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Iraq & the Nuremberg Precedent

By Peter Dyer
March 16, 2006

Editor's Note: As the United States approaches the third anniversary of the Iraq invasion, much of the commentary is focusing on the Bush administration's "incompetence" in prosecuting the war -- the failure to commit enough troops, the decision to disband the old Iraqi army without adequate plans for training a new one, the highhandedness of the U.S. occupation.

But what about the legal and moral questions arising from the unprovoked invasion of Iraq? Should George W. Bush and his top aides be held accountable for violating the laws against aggressive war that the United States and other Western nations promulgated in punishing senior Nazis after World War II? Do the Nuremberg precedents that prohibit one nation from invading another apply to Bush and American officials -- or are they somehow immune? Put bluntly, should Bush and his inner circle face a war-crimes tribunal for the tens of thousands of deaths in Iraq?

Despite the present-day conventional wisdom in Washington that these are frivolous questions, they actually go to the heart of the American commitment to the rule of law and the concept that the law applies to everyone. In this guest essay, Peter Dyer looks at this larger issue:

Just over six decades ago, the first Nuremberg Trial began. On Nov. 21, 1945, U.S. Supreme Court Justice Robert Jackson opened the prosecution of 21 Germans for initiating a war of aggression and for the crimes which flowed from this act. Now is a good time to reconsider some of the history and issues involved in this momentous trial in the light of the invasion and occupation of Iraq.

After Nazi Germany had been defeated, the major victorious allies (the United States, the Soviet Union, Great Britain and France) drew up a Charter establishing an International Military Tribunal as the legal basis for prosecution for three distinct categories of crimes: crimes against peace, war crimes and crimes against humanity.

The trial lasted for over a year, culminating in verdicts of guilty of one, some, or all of these crimes for 18 of the defendants. Eleven were sentenced to death.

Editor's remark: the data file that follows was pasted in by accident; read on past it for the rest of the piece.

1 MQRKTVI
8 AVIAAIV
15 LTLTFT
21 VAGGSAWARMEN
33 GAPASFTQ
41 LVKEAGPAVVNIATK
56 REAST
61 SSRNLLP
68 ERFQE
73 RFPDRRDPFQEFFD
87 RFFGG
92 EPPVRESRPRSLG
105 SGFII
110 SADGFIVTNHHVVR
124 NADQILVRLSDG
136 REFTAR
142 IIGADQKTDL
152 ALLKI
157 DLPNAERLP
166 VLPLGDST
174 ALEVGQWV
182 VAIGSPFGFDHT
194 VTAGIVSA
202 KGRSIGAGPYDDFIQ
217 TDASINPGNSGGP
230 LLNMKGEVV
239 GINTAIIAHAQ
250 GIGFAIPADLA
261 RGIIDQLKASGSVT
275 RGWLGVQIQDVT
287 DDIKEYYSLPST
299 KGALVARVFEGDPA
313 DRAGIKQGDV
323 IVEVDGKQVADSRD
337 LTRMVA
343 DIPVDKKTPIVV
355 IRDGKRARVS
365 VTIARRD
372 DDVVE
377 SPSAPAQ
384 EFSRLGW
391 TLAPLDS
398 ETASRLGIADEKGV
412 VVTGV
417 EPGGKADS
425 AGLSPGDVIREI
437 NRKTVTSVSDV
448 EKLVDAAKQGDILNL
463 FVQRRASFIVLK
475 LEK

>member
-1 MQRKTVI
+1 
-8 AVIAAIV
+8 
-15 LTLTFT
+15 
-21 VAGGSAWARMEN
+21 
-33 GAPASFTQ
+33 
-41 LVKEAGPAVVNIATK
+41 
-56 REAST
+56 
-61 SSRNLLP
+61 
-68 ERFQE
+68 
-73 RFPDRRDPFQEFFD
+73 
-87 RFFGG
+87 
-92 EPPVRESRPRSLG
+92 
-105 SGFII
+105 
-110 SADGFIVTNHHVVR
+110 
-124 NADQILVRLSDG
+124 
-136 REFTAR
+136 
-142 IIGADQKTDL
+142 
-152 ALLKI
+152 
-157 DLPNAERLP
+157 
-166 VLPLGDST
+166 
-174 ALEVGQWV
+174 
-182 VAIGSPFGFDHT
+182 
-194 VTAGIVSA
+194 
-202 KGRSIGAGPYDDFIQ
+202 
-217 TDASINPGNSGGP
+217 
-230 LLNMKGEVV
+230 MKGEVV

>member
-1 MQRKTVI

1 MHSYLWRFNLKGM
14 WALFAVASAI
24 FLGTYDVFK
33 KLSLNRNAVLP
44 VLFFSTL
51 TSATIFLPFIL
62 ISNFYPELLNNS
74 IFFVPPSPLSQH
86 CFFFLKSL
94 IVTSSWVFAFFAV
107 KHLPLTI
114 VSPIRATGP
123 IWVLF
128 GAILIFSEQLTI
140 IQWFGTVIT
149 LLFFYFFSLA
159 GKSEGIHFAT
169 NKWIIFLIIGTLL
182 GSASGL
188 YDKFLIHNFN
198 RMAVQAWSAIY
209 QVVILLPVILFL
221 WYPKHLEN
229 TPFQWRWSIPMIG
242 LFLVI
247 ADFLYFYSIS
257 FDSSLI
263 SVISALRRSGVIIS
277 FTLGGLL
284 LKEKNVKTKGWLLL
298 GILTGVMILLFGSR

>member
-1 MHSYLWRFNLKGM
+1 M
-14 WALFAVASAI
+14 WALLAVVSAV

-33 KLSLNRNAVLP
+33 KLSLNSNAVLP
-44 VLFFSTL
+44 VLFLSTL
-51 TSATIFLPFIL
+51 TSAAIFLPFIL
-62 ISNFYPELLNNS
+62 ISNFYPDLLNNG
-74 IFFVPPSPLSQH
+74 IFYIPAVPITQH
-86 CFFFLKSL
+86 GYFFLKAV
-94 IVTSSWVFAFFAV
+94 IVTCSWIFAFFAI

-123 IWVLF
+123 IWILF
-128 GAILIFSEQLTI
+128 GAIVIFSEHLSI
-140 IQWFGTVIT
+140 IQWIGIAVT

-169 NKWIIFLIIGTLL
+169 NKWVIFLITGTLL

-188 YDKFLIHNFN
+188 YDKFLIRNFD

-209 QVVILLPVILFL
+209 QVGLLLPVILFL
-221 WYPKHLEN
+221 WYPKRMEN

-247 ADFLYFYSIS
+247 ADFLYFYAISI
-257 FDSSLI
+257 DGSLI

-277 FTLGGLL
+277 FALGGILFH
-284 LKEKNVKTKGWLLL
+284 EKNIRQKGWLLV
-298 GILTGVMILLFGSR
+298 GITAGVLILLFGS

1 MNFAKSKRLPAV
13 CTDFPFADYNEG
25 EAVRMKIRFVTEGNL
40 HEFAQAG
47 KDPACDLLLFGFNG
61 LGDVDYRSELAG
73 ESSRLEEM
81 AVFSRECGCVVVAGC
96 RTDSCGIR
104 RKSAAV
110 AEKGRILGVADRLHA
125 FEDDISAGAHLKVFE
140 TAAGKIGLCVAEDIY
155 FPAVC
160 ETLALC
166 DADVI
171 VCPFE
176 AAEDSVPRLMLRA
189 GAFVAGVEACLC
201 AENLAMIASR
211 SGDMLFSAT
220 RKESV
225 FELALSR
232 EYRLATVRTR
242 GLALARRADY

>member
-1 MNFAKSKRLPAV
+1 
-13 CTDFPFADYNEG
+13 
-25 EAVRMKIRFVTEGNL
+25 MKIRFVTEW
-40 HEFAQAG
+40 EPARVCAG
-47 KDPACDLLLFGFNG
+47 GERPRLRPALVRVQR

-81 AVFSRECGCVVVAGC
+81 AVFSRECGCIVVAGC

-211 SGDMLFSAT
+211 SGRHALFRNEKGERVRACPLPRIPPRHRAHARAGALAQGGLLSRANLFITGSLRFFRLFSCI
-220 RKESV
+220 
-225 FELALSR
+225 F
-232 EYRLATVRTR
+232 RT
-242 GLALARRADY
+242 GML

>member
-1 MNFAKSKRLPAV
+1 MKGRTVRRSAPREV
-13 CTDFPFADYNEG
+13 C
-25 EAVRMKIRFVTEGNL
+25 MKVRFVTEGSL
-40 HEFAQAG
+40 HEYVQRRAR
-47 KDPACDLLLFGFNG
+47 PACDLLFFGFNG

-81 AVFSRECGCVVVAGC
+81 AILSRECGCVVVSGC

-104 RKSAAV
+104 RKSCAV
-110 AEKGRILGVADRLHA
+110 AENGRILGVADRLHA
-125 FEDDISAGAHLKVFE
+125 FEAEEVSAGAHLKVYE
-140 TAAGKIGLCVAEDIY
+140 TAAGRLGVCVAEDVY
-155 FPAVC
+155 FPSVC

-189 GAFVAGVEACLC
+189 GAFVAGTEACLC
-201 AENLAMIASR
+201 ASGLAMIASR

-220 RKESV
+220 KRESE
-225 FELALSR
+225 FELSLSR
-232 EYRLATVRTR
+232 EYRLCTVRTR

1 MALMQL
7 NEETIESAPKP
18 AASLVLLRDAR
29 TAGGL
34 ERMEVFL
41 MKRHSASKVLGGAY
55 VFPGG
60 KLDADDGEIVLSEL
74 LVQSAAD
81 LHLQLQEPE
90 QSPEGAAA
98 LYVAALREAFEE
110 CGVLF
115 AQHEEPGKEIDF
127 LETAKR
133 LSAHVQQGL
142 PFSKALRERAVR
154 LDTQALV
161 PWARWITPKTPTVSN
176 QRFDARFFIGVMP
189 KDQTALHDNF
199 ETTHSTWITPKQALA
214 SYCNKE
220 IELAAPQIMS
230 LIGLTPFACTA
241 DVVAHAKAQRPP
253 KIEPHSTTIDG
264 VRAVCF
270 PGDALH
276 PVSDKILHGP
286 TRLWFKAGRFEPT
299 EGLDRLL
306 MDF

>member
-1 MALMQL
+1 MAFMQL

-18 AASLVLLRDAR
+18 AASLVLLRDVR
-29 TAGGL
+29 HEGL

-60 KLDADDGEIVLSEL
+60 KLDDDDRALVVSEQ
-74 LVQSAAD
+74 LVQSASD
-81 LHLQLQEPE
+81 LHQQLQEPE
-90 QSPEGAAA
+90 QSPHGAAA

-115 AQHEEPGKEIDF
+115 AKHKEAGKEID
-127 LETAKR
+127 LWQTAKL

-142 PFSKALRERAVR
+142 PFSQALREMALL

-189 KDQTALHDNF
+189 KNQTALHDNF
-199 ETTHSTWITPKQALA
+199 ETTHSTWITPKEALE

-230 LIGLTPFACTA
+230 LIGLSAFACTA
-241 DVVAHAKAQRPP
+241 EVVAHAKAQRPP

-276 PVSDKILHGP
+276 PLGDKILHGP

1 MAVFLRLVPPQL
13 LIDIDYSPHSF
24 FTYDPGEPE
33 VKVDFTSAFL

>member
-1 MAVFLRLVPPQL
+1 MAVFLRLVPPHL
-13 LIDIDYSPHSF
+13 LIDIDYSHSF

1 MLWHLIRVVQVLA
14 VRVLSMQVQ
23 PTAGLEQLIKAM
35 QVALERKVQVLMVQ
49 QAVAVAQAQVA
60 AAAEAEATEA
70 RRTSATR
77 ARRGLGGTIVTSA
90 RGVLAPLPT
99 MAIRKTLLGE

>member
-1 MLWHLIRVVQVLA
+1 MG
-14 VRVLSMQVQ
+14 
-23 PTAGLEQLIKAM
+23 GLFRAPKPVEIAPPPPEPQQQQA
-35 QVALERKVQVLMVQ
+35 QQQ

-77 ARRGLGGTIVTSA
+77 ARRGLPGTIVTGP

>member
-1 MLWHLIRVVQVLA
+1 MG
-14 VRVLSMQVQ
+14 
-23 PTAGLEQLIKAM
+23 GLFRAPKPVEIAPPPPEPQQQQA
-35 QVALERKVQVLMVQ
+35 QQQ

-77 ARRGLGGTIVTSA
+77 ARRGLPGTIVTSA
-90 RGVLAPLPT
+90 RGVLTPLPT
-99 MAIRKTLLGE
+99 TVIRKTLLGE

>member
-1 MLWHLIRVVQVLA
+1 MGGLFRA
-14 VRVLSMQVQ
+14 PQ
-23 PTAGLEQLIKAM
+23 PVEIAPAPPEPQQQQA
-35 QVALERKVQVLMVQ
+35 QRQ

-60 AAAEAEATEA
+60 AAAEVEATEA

While the Nuremberg trial is, these days, seldom invoked or discussed, it was, and still is, in the words of Tribunal President Sir Geoffrey Lawrence, “unique in the history of the jurisprudence of the world.” Among the most groundbreaking aspects were the drive to formally criminalize the three categories of crimes, and to establish responsibility by individuals for these crimes.

These days, the Nuremberg Trial is chiefly remembered for the prosecution and punishment of individuals for genocide. Equally important at the time, however, was the focus on wars of aggression. Thus, the first sentence of Justice Jackson’s opening statement: “The privilege of opening the first trial in history for crimes against the peace of the world imposes a grave responsibility.”

Crimes against peace and the responsibility for them were defined in Article 6, the heart of the Charter of the IMT: “The tribunal…shall have the power to try and punish persons who…whether as individuals or as members of organizations, committed any of the following crimes...(a) Crimes Against Peace, namely, planning, preparation, initiation or waging of a war of aggression or a war in violation of international treaties, agreements or assurances…”

The desire was not only to punish individuals for crimes but to set an international moral and legal precedent for the future. Indeed, before the end of 1946, the United Nations General Assembly unanimously adopted Resolution 95 (1), affirming “the principles of International Law recognized by the Charter of the Nuremberg Tribunal and the judgment of the Tribunal.” And, of course, the United  Nations Charter forbids armed aggression and violations of the sovereignty of any state by any other state, except in immediate self defense (Article 2, Sec. 4 and Articles 39 and 51).

Invoking the precedent set by the United States and its allies at the Nuremberg trial in 1946, there can be no doubt that the U.S.-led invasion of Iraq in 2003 was a war of aggression. There was no imminent threat to U.S. security nor to the security of the world. The invasion violated the U.N. Charter as well as U.N. Security Council Resolution #1441.

The Nuremberg precedent calls for no less than the arrest and prosecution of those individuals responsible for the invasion of Iraq, beginning with President George W. Bush, Vice President Dick Cheney, Secretary of Defense Donald Rumsfeld, Secretary of State Condoleeza Rice, former Secretary of State Colin Powell and former Deputy Secretary of Defense Paul Wolfowitz.

Those who still justify the invasion of Iraq would do well to remember the words of Justice Jackson: “Our position is that whatever grievances a nation may have, however objectionable it finds the status quo, aggressive warfare is an illegal means for settling these grievances or for altering these conditions.”

And, for those who have difficulty visualizing American leaders as defendants in such a trial, Justice Jackson’s words again: “...(L)et me make clear that while this law is first applied against German aggressors, the law includes, and if it is to serve a useful purpose it must condemn, aggression by any other nations, including those which sit here now in judgment...This trial represents mankind’s desperate effort to apply the discipline of the law to statesmen who have used their powers of state to attack the foundations of the world’s peace and to commit aggression against the rights of their neighbors.”


Peter Dyer is a machinist who moved with his wife from California to
New Zealand in 2004.


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